by Kirk Maltais
Cardiovascular disease is the leading cause of death in the United States; one in every three deaths is from heart disease and stroke, equal to 2,200 deaths per day.
These hard facts, courtesy of the National Center for Chronic Disease Prevention, make it clear that heart disease is a lethal affliction in our country. Furthermore, in 2010, hospitalizations related to heart disease cost Americans more than $444 billion in expenses and lost productivity.
This month is American Heart Month. In the interest of raising awareness about the various forms of heart disease, the National Center for Disease Control with the Department of Health and Human Services has crafted a national initiative called A Million Hearts.
A Million Hearts is a national push to prevent at least one million heart attacks and strokes by the end of 2016. In order to accomplish such an ambitious goal, the CDC/HHS is campaigning for Americans to choose healthy activities and eat a healthy diet. Particularly, the campaign is pushing for people to stop smoking tobacco, as well as cutting down significantly on the sodium and trans-fat they consume.
Also a key catchphrase the campaign wants you to be familiar with: Know Your ABCS. In this case, What does “ABCS” stand for? “A” means “ask your doctor if you should take an Aspirin every day.” “B” and “C” stand for “find out if you have high Blood pressure or Cholesterol, and if you do, get effective treatment.” As for the “S”, it means “if you Smoke, get help to quit.”
The Million Hearts campaign is not limited to the national level, according to Lindsey Parker, the Heart Disease and Stroke Prevention Manager with the Virginia Department of Health.
“We really support activities that are done on the local level,” says Parker. According to her, the VDH spends a lot of time promoting heart disease awareness in places like the workplace and schools. The National Wear Red Day, which occurred on February 3, is a perfect example of this.
The VDH is more concerned with increasing awareness of heart disease year-round. According to Parker, heart disease is a problem that affects so many people that it’s necessary to get the message out. “You are at higher risk for heart disease if you’re a woman 55+, man 45+, or family has history of heart disease. These are things we cannot change.”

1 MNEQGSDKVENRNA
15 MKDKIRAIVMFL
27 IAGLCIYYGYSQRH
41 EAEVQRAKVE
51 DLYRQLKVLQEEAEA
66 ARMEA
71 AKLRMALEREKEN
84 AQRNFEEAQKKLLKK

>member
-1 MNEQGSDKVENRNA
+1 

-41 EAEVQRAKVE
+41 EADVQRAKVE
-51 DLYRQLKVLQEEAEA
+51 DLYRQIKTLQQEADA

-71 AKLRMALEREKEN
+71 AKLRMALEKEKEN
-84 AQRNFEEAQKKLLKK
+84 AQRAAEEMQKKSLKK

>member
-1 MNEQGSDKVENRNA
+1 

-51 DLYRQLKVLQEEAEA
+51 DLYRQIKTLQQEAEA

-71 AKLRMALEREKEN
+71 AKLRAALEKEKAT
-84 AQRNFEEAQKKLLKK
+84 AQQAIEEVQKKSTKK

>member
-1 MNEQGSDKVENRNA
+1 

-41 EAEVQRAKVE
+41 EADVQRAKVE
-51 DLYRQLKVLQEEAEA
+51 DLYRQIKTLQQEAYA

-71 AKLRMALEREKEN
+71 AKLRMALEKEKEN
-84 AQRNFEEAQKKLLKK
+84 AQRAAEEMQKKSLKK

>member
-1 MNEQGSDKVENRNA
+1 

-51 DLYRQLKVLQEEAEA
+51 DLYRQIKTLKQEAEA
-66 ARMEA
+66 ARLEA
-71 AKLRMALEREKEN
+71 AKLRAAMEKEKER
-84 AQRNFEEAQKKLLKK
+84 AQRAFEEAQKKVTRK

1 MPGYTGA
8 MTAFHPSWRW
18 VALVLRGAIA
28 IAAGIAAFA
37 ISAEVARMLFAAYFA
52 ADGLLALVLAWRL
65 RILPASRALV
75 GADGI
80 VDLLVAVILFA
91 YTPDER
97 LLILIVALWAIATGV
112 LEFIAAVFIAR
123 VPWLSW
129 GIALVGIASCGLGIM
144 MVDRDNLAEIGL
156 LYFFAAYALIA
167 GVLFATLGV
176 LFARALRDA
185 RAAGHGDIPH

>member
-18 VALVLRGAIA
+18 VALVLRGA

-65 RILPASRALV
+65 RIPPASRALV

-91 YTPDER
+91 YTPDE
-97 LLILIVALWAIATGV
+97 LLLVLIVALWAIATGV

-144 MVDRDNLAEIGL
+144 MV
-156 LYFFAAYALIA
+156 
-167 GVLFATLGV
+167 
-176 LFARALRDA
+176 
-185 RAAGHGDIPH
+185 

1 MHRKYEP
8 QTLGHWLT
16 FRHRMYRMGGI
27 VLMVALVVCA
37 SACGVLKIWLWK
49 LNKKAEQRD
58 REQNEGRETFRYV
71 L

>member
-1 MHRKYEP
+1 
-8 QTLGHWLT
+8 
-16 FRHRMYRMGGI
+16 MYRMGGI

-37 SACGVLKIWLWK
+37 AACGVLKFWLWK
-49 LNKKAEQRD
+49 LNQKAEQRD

However, what people can do is learn about how to mitigate their risk factors. Maintaining a low-fat, low sodium, high fiber diet will go a long way towards keeping your heart healthy. Drinking in moderation and quitting smoking are also advised.
KNOW YOUR ABCS
Also, Parker advises people to look at food labels, and keep your weight healthy. According to her, losing a few pounds can go a long way in preserving your heart. If you have high blood pressure, be vigilant in taking your medication. Most of all, if you have any risk factors, talk with your doctor.
As for the Million Hearts campaign, Parker notes that it is a five-year campaign that the CDC/HHS just rolled out. “The Million Hearts campaign is really just getting started,” says Parker. According to her, “there’s a lot more to come.” Mainly, there are a lot of things the VDH is planning to do with the community to raise the awareness of heart disease and its risk factors.
Other tips from the Million Hearts campaign include:
-Get up and get active by being physically active for at least 30 minutes on most days of the week.
-Make your calories count by eating a heart-healthy diet high in fresh fruits and vegetables and low in sodium and trans fat.
Want to join the cause? Visit http://millionhearts.hhs.gov for more information!